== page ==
Take the 2-minute tour ×
Stack Overflow is a question and answer site for professional and enthusiast programmers. It's 100% free, no registration required.

I wonder, why I always have to also specify the has_many :assignments association in both of the models in question when using :through? Is this DRY? Are there cases when I do not need to specify them, or when they differ? Thank you for explanation.

class Programmer < ActiveRecord::Base
  has_many :projects, :through => :assignments
  has_many :assignments # Why that?
end

class Project < ActiveRecord::Base
  has_many :programmers, :through => :assignments
  has_many :assignments # Why that?
end

class Assignment < ActiveRecord::Base
  belongs_to :project
  belongs_to :programmer
end

Update

It seems I wasn't clear enough that I'm talking about has_many :through! So the answers given to this point don't really fit my question. So again:

Why do I always need a has_many :assignments when I already have a has_many :projects, :through => :assignments? Shouldn't Rails just add has_many :assignments itself automatically?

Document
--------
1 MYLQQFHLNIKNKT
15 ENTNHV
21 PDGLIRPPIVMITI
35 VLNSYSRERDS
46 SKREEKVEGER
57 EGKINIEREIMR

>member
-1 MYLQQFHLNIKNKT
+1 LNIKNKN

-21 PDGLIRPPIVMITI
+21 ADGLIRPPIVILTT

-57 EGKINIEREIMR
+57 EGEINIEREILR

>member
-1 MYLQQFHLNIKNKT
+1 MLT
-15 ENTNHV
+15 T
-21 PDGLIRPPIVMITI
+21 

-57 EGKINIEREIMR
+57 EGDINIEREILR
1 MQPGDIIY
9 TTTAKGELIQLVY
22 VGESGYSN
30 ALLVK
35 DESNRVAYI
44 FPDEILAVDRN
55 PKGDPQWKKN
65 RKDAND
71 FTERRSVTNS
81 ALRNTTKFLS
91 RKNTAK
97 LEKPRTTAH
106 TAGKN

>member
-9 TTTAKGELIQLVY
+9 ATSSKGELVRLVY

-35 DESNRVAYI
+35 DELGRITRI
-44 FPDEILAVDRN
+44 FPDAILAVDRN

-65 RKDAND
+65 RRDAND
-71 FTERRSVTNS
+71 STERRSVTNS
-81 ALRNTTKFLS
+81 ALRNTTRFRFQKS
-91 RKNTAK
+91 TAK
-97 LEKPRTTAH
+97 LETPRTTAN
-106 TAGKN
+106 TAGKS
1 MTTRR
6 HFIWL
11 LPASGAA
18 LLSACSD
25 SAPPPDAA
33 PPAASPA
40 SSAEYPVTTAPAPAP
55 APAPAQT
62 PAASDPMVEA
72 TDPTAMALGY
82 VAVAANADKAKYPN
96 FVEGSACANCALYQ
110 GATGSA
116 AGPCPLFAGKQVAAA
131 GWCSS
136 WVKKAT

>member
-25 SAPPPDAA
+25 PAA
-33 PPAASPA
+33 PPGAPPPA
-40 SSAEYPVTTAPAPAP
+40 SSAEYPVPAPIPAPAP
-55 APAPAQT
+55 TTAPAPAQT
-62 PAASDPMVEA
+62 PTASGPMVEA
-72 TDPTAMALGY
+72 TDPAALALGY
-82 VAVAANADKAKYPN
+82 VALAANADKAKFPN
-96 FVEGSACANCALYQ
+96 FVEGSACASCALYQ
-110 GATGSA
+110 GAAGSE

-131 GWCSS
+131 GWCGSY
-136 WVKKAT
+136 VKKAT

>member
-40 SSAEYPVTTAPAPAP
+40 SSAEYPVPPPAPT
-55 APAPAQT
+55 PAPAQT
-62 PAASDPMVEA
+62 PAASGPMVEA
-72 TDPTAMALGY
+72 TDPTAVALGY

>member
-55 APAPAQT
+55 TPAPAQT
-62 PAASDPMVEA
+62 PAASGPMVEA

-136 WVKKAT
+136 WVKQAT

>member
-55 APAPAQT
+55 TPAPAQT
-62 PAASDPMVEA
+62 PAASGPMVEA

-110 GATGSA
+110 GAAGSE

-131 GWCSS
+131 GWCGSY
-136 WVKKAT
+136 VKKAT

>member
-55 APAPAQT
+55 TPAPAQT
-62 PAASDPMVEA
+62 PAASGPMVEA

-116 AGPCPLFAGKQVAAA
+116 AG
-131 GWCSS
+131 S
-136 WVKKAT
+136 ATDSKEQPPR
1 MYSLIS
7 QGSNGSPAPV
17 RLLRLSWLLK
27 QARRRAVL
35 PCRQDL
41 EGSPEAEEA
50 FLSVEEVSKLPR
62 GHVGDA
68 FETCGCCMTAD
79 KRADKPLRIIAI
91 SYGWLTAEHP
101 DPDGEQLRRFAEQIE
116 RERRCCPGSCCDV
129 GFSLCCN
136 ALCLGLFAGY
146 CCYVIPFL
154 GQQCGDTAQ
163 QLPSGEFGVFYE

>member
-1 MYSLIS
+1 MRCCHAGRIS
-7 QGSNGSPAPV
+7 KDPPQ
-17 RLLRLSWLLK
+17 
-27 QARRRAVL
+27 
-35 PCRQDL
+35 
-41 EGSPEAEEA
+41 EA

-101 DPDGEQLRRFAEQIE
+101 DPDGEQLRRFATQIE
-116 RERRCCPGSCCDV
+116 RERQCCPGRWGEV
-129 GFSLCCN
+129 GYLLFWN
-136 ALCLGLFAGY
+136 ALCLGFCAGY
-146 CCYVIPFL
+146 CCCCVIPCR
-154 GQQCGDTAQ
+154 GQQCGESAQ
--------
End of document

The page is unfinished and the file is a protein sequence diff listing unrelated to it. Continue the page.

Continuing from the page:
share|improve this question
    
no, rails doesn't create the connection automatically. As I said on my answer, you need to understand the reason you cannot have a many-to-may relationship. The table between them (assignments) is solving the many-to-many problem. You can consider the :through => :assignments a favour rails is doing for you to facilitate things in your API. –  gabrielhilal Jul 10 '12 at 14:34
    
Thank you, I'm still not getting why Rails doesn't do this (Pseudo Code): if has_many has :through parameter, then add has_many <value of through parameter> association. –  Joshua Muheim Jul 10 '12 at 14:49
    
Doesn't matter which relationship definition you type in first in your class definition. At runtime, rails will look for the specification of that :through relationship. Rails is very good about simplifying your code through the use of conventions, but it doesn't make anything up on its own. –  railsdog Jul 10 '12 at 17:20

3 Answers 3

I think it is important to understand the below: